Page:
Tata Motors on Thursday said that it will hike the price of its commercial vehicles by 2%, effect from April 2024. The company has attributed the price hike to offset the residual impact of the past input costs.

"While the price increase will vary as per individual model and variant, it will be applicable across the entire range of commercial vehicles," says the country's largest automobile manufacturer in an exchange filing today.

This is the second time in the current fiscal year that the commercial vehicle manufacturer has hiked prices. Earlier in September last year, the company hiked commercial vehicle prices by 3%.  

The development comes days after the automobile major demerged its commercial vehicle and passenger vehicle business earlier this month. The demerger plan, which is awaiting shareholders’ approval, will constitute two separate listed companies—one housing its commercial vehicles business and the other constituting passenger vehicle business including electric vehicles (EVs) and British marquee Jaguar Land Rover (JLR).

According to Moody's Investors Service, the commercial vehicle business will generate ample cash flow for Tata Motors.

"While the demerger would result in TML's remaining operations comprising only CVs, the company's strong foothold with about 40% share in India's growing CV industry and the business' demonstrated ability in generating large free cash flow through industry cycles will support its credit profile," says Kaustubh Chaubal a Moody's Senior Vice President.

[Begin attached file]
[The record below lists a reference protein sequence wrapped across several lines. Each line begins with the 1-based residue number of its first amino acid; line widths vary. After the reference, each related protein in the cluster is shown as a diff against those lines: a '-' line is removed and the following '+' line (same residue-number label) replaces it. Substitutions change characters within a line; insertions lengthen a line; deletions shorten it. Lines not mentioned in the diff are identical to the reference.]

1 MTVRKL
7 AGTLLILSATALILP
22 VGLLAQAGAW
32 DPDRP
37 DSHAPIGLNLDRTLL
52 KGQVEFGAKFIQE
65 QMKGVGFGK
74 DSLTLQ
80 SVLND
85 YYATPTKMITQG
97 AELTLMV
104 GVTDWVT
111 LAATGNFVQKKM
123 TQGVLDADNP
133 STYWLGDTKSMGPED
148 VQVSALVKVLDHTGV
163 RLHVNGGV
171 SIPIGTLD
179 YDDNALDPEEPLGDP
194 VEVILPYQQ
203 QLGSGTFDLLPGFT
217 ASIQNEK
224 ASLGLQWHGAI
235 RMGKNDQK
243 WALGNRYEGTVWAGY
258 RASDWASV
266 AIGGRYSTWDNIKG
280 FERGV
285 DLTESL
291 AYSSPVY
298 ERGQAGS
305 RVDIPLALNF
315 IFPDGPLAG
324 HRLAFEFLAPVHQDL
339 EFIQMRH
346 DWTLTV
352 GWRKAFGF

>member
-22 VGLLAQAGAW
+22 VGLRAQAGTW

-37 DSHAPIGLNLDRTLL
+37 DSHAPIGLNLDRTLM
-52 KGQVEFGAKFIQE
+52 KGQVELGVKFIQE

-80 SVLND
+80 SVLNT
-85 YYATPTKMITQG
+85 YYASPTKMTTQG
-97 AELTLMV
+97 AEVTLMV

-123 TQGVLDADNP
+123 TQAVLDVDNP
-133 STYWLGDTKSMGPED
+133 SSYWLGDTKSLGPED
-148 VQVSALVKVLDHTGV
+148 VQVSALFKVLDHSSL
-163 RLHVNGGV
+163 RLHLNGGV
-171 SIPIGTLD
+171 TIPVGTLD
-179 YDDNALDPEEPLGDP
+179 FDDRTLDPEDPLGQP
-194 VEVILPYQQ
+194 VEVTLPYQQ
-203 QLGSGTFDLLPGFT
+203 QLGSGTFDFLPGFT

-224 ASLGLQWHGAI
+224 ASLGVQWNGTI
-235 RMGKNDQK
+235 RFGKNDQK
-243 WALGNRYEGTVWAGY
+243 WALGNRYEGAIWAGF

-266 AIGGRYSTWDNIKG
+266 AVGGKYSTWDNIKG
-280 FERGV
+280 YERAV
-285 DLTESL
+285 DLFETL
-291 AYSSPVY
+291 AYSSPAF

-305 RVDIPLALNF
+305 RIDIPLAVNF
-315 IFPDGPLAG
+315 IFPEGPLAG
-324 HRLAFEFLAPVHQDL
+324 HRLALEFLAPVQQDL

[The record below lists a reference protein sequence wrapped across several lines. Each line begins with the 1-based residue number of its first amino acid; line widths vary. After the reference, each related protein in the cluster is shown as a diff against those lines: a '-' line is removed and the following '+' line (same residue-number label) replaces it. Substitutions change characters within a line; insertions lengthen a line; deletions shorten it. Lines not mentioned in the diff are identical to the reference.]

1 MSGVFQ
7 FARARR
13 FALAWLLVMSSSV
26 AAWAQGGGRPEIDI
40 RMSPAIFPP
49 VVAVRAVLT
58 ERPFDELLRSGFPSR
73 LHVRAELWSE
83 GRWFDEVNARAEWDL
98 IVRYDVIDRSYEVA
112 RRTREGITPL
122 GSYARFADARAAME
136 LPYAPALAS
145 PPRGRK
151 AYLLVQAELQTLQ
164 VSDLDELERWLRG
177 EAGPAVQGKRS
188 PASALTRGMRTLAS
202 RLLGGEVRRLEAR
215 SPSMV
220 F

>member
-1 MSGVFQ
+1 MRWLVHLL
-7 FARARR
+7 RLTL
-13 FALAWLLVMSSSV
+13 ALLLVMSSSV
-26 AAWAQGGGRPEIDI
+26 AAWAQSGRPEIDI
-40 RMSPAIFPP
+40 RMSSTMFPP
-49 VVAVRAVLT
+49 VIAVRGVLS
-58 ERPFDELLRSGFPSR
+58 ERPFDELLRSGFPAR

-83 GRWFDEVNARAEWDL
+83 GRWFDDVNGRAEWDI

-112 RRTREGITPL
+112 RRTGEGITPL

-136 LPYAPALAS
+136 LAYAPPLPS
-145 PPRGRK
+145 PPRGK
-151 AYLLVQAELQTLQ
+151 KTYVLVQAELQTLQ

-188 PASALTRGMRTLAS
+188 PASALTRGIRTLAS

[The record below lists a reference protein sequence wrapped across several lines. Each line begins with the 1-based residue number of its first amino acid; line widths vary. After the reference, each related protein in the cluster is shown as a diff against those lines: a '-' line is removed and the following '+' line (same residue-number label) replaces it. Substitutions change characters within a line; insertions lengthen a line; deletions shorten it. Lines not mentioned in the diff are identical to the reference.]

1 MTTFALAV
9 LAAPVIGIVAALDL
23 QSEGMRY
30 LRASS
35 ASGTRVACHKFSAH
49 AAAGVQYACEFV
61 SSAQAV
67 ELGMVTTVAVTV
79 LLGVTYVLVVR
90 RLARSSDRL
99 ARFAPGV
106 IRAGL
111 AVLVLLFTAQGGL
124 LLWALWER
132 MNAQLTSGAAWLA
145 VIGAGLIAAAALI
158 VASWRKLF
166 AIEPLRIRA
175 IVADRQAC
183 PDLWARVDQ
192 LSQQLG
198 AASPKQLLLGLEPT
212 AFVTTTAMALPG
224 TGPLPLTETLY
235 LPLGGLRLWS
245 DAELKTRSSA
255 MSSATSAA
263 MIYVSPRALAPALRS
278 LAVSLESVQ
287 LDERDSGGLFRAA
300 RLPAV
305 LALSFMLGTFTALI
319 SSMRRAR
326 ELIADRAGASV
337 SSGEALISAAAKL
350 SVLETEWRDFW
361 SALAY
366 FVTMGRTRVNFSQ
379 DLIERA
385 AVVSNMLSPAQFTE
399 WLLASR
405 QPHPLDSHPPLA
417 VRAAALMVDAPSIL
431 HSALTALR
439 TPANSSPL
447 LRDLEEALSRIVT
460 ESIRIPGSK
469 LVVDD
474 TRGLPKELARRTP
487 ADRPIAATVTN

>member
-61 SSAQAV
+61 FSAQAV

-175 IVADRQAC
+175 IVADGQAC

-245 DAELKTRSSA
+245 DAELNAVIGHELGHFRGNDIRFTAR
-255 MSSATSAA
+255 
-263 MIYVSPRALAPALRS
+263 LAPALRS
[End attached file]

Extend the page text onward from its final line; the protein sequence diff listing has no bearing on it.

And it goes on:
"With unit sales of less than 0.5 million, revenues of around $9 billion and EBITA margin at about 8%, TML's CV operations will likely generate ample free cash flow with credit metrics substantially strong for a Ba3 CFR," adds Chaubal who is also Moody's lead analyst on TML.

Looking ahead, the CV unit expects demand to improve in Q4FY24 on the government’s thrust on infra development, promising growth outlook of the economy and its demand-pull initiatives.

Girish Wagh, executive director of Tata Motors Ltd, says the CV industry witnessed a pause in sales growth in Q3FY24 on account of the higher base effect, the impact of elections held across five states, and the post-festive seasonal slowdown in rural consumption.

Rating agency ICRA expects the volumes for the domestic commercial vehicle (CV) industry to remain muted through in the March quarter of FY24 as the base effect catches up in addition to a perceived pause in the infrastructural activities as the model code of conduct kicks in ahead of the General Elections. ICRA estimates the domestic CV industry volumes to register 2-5% YoY growth in volumes in FY2024. Subsequently, the industry’s sharp upcycle is expected to plateau in FY2025, with a decline of 4-7% in volumes.

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